Mon Plaisir, London
by Anita Pati - Wednesday November 25, 2009 5:17 am
19-21 Monmouth Street, London Tel: 020 7836 7243
It was instructive, at least, in Covent Garden that night. Don’t get me wrong, I can rock up to caffs in the daytime and sit alone whenever I’m hungry but I’ve never been deserted on hors d’oeuvres. We had just begun the salmon and herb tartare when my companion – for we shall call him this – started clutching his guts and gasping for mortal breath. “I don’t feel well,” he murmured, a greasy sweat breaking out on his forehead. I dived into his starter while he paced the streets outside, ill.
My hors d’oeuvre of parfait of foie gras with passion fruit and brioche was lovely and ungimmicky. The foie gras was refined, not too livery or fatty and well counterbalanced by the sweet of the brioche and caramelised onion chutney, (later discovered to be the purported passionfruit). “At least wait until mains?” I begged, teeth clenched and mercenary when he slunk back, wax-pallored. And then it was not my pleasure at Mon Plaisir that busy Friday night to be abandoned, dining alone like the tragic figure I sometimes hope I’m not. Do I stay or do I go? But the staff were so sympathetic, shuffling me to a less conspicuous table, making me feel welcome. So as not to let a good dining opportunity go to waste, I plunged back in.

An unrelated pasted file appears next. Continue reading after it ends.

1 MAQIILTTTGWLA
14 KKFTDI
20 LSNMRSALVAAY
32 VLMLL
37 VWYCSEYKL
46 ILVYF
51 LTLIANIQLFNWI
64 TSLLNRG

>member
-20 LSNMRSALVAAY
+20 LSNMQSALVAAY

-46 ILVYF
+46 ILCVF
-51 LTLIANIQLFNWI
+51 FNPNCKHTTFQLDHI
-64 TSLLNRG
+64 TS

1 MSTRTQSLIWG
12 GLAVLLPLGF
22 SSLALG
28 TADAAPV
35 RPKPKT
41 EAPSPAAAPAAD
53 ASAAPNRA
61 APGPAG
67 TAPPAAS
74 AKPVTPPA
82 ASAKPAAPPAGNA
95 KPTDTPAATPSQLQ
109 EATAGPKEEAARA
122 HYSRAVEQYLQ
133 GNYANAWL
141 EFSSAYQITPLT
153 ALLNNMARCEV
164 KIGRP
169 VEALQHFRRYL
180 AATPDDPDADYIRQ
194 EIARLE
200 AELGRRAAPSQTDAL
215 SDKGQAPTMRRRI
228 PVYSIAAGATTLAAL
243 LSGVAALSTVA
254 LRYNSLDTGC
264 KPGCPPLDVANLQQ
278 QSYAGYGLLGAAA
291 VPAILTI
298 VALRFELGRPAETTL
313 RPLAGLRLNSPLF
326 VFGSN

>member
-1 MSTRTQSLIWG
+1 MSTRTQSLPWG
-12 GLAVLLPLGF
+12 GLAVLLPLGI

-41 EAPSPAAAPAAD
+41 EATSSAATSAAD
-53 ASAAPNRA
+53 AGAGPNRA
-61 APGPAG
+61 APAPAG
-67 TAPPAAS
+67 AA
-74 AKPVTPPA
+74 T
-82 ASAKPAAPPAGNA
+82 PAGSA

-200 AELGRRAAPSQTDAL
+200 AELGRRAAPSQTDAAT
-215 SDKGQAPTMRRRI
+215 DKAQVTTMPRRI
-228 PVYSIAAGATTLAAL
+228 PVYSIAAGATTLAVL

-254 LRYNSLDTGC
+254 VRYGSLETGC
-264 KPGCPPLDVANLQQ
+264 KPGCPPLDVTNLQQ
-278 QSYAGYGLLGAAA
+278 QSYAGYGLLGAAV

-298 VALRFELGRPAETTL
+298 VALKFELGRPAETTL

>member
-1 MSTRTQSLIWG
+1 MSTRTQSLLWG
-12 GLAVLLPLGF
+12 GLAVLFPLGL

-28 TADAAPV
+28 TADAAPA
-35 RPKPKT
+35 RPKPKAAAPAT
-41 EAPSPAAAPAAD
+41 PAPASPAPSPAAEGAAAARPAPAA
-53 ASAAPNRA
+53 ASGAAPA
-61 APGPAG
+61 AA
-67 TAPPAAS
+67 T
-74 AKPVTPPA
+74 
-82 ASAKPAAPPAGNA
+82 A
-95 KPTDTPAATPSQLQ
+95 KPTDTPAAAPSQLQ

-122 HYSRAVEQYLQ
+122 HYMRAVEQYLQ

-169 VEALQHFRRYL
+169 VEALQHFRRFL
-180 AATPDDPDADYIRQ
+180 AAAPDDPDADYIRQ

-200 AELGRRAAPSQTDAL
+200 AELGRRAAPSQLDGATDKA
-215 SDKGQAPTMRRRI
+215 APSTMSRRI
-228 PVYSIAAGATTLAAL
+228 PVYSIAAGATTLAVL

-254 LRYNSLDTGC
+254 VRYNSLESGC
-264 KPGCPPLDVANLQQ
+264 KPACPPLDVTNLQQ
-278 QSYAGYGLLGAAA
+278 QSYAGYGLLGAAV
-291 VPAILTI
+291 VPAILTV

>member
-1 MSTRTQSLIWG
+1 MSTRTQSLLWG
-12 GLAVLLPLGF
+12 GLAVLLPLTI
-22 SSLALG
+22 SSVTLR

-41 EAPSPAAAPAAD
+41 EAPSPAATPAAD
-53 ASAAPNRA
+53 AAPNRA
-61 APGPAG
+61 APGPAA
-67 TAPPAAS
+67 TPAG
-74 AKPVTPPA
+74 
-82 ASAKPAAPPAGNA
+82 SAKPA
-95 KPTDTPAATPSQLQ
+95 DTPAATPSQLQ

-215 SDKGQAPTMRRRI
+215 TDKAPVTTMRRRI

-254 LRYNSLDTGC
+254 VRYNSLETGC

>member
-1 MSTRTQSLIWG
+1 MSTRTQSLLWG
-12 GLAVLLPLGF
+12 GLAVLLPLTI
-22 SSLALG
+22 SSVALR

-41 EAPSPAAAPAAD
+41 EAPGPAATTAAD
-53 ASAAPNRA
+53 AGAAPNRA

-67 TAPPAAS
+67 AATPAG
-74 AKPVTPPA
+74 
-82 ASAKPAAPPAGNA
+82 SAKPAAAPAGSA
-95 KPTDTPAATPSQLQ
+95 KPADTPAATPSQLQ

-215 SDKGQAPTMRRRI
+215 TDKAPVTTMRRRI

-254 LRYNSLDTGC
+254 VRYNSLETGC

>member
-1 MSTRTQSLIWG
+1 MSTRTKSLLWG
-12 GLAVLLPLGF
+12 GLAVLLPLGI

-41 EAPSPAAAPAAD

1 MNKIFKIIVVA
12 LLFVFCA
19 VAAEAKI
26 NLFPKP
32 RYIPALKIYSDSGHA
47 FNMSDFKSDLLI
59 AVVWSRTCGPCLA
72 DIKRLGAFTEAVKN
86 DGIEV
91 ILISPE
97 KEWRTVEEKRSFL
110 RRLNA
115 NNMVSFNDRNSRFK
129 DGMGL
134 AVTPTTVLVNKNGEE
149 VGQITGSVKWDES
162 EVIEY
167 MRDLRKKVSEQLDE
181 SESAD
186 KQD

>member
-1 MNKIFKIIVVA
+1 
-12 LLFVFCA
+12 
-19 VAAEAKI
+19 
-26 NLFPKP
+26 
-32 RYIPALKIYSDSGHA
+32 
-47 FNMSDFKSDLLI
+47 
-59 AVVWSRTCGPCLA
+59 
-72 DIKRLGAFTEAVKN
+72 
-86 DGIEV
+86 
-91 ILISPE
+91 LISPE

Mon Plaisir is London’s oldest French restaurant and caters to tourists, local regulars and Covent Garden’s theatre-goers.It has a part French bistro, part Aztec décor going on, from the brass pots and pans to the geometrically patterned walls. Certainly there was a rosy bonhomie bouncing off the wooden panels and 1940s prints that night.Having hidden myself in the darker room, I had roast cod with orange juice, rosemary and a black olive tapenade. This was a simple but nicely-cooked affair. So much French food can be too rich but this was airy. I’d forgotten the olives were in there after the trauma of abandonment but loved how their dark force mulched the tang of the orange. The sauteed potato sides were beautifully fried in goose fat, too. I did wish, however, that someone had told me the fish came on a bed of spinach when I ordered my vast spinach side. Not wanting to linger, I sped on to a trio of crème brulée that included petit nutmeg and coffee puddings. These achieved the splendour of being both delicately ephemeral and good honest eggy – a fine thing, in the same way, I told myself, that eating alone sometimes is. The dining room was pumping with gangs, mates and lovers when I left. Only then did I wonder, food in belly, about my companion’s stricken health.